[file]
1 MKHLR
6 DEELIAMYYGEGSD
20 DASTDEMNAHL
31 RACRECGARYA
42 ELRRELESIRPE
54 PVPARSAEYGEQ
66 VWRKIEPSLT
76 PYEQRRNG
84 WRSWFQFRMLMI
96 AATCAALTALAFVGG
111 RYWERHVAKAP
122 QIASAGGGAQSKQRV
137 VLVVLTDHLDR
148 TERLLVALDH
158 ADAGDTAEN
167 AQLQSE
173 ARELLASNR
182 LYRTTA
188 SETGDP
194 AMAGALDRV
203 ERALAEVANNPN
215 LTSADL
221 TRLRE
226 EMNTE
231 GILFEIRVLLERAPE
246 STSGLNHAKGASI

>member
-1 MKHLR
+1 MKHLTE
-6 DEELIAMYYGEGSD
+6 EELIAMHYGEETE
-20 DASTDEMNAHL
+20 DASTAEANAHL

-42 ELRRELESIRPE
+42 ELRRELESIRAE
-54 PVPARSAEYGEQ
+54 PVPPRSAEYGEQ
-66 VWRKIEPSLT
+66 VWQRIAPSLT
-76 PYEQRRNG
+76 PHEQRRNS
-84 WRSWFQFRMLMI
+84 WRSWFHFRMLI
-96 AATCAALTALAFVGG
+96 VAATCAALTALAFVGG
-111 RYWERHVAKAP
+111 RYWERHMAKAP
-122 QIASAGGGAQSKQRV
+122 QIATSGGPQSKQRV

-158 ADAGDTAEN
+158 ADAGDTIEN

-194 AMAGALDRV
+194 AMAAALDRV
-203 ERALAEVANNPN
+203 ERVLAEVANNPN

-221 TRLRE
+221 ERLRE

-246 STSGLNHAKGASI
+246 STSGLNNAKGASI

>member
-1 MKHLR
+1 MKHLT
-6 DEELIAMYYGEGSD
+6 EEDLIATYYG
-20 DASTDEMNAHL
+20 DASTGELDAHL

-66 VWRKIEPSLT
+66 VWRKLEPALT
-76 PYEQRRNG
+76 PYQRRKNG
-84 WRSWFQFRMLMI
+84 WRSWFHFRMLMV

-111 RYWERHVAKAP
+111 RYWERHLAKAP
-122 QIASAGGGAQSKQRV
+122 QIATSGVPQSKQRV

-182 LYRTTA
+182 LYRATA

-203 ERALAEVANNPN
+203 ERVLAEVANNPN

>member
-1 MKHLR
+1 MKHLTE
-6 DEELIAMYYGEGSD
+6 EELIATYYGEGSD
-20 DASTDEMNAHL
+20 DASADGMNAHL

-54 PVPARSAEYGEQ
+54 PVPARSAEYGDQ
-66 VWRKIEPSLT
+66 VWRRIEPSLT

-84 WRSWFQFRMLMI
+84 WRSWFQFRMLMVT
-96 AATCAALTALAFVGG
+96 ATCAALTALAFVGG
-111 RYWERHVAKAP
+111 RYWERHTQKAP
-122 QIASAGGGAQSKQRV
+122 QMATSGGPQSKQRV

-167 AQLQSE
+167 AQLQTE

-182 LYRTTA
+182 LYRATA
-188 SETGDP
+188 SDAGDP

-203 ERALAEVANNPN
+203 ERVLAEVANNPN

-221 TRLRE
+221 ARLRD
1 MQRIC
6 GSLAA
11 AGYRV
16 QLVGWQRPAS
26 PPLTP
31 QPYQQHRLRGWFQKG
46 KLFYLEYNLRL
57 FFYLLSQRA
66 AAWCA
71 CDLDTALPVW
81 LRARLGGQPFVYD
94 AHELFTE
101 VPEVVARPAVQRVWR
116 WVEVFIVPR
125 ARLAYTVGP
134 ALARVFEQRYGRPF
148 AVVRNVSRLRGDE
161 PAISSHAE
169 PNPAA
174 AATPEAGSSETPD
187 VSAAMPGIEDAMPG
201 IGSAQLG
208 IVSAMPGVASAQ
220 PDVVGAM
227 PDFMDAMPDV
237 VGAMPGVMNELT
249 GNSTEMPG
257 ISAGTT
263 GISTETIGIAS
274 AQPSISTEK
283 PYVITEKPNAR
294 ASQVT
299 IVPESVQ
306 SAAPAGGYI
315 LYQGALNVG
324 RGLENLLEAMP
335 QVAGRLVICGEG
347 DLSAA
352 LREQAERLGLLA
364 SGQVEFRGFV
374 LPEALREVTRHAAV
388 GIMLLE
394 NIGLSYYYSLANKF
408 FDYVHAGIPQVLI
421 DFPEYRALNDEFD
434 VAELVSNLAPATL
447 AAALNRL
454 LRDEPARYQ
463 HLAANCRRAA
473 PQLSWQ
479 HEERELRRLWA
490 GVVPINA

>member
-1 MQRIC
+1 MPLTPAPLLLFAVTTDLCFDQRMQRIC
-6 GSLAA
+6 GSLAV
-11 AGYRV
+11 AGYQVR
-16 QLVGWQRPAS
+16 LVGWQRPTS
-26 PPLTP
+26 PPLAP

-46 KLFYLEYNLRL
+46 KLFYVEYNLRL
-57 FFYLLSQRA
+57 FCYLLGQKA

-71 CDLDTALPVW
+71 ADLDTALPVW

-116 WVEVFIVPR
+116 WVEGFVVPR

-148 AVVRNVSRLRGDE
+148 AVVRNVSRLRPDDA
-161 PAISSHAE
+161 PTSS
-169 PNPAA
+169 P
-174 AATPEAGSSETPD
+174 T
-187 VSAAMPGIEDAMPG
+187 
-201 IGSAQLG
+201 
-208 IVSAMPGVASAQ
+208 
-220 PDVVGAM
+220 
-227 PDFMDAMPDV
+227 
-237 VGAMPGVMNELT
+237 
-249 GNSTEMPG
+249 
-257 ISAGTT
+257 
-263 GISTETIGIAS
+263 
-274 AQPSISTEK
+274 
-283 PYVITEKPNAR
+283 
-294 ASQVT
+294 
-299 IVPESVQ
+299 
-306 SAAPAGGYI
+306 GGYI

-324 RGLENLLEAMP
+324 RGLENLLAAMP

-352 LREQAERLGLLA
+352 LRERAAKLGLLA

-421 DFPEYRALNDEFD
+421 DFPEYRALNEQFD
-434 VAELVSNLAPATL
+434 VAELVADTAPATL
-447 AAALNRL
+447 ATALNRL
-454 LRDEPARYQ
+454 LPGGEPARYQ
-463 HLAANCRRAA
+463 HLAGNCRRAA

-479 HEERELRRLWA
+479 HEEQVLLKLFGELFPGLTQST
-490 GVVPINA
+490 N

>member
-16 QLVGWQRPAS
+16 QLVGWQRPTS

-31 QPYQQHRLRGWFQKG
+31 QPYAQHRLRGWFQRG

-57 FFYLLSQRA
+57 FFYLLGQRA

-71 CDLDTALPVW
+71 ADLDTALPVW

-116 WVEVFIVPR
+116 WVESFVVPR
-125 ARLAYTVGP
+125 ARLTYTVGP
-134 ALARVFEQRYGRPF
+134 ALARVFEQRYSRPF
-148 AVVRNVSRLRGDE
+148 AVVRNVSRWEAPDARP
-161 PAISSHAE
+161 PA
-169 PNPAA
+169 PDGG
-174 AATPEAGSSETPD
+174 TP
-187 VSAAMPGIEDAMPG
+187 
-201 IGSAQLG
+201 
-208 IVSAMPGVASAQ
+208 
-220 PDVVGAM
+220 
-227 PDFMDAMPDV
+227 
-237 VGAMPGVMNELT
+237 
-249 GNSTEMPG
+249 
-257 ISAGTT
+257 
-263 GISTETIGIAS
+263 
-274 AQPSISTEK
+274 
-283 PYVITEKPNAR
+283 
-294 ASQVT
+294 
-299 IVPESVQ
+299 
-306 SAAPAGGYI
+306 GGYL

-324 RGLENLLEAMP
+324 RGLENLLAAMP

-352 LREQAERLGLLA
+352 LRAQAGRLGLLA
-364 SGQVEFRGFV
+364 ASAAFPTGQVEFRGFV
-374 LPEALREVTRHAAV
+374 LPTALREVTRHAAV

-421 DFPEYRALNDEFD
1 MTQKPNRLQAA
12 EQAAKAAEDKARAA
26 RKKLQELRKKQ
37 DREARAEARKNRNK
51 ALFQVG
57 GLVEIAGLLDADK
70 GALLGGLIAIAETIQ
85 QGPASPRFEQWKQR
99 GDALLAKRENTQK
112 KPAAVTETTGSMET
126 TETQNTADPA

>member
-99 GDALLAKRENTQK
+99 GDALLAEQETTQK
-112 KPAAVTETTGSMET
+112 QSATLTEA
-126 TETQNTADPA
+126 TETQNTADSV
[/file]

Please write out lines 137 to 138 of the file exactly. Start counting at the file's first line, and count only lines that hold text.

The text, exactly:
257 ISAGTT
263 GISTETIGIAS